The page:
Key players have had about a month to eyeball details of the complicated arrangement to build a new D.C. United stadium. And another of these key players has a key reservation. D.C. Councilman David Catania, who is running for mayor as an Independent, supports building the stadium but is opposed to the land swap of the District’s Reeves Center to developer Akridge in exchange for Akridge-owned land upon which the stadium would be built, WAMU.org reported.
Catania, like Councilman Jim Graham, D-Ward 1, is concerned the city will not get full value for the Reeves Center from a pre-arranged negotiation. A month ago, Graham called for an auction of Reeves so the market could set the price. Catania also favors a market-established valuation of Reeves and questioned why the property had to be included in the deal at all.
“I support building a stadium. I don’t support the swap with respect to the Reeves Center,” WAMU quoted Catania as saying during a radio broadcast Friday. “I don’t think tethering that to the construction of a soccer stadium makes sense.”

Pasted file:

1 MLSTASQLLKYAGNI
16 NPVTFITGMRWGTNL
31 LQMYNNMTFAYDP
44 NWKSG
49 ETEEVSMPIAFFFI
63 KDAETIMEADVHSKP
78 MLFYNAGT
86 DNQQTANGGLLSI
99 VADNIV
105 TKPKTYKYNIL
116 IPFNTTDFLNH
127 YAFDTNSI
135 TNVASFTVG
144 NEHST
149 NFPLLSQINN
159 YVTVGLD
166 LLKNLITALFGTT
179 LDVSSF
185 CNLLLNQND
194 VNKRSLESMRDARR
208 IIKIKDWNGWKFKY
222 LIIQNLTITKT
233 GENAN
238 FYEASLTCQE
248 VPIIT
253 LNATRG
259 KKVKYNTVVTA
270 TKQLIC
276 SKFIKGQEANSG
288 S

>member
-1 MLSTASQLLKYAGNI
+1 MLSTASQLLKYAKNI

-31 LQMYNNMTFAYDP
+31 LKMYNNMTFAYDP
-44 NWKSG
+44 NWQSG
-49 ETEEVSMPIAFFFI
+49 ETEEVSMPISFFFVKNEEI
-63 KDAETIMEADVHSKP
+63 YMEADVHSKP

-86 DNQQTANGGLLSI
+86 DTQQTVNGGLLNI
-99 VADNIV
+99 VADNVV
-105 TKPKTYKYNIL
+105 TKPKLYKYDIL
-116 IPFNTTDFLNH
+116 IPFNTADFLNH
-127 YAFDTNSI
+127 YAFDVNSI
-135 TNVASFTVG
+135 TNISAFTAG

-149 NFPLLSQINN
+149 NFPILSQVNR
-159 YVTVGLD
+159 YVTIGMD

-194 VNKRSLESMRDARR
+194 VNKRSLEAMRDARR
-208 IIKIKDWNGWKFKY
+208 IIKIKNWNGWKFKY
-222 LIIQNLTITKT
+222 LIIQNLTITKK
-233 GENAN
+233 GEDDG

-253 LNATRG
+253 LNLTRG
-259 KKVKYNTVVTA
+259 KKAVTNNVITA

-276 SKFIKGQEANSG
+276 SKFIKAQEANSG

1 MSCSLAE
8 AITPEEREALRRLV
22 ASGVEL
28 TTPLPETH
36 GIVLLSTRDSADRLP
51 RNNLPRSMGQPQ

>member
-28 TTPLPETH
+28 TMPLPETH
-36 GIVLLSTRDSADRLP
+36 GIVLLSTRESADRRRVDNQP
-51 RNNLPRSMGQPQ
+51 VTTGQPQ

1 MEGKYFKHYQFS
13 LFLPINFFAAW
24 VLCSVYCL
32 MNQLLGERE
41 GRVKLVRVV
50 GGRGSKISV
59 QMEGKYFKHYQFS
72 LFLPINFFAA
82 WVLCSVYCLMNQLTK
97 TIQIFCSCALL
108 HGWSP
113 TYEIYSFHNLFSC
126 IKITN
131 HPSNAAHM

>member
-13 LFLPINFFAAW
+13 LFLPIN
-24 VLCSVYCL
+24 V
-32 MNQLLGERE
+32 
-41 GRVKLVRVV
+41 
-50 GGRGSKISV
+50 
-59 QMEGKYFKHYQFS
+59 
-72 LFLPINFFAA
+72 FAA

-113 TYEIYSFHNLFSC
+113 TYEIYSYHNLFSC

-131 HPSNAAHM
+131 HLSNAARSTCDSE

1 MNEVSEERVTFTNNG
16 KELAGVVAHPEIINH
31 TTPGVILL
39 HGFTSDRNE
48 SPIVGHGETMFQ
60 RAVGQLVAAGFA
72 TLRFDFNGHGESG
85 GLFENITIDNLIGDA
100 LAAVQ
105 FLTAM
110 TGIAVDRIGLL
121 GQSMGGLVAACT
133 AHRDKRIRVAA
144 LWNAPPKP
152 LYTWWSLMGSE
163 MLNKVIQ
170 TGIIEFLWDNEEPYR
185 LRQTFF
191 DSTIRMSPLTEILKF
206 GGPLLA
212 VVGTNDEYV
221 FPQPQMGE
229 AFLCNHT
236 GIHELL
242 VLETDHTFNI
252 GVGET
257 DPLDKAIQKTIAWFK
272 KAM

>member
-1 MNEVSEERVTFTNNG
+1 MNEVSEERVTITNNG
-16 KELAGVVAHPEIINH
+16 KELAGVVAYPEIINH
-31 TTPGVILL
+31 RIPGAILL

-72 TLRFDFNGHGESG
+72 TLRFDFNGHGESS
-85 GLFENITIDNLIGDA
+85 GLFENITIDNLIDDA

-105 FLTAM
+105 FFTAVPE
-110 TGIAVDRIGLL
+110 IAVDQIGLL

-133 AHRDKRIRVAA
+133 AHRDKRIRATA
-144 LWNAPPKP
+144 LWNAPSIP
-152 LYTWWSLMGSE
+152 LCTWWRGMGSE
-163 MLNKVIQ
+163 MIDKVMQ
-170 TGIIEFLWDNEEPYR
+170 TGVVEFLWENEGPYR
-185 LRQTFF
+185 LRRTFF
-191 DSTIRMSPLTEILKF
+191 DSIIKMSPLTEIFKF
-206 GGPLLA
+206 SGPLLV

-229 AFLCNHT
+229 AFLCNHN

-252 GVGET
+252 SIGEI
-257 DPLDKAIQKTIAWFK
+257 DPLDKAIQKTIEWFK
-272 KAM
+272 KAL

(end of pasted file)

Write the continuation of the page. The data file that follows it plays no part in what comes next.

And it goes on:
The Reeves Center portion of the stadium deal shakes out this way: The District would swap the Reeves Center at 14th and U streets NW with Akridge for about two-thirds of the required stadium footprint. Current Reeves Center tenants, and other D.C. agencies in leased spaces, would relocate to a new Reeves, to be constructed in Anacostia on D.C.-controlled land at Martin Luther King Jr. Avenue and Good Hope Road SE. City officials say the new Reeves will be finished in roughly three years, and no existing Reeves tenants will be moved out until the new building is done. The Akridge Southwest property is worth about $20 million, while the Reeves Center is worth closer to $60 million. Akridge would make up the difference in cash, and D.C. would put that money toward acquiring additional property needed to complete the stadium footprint.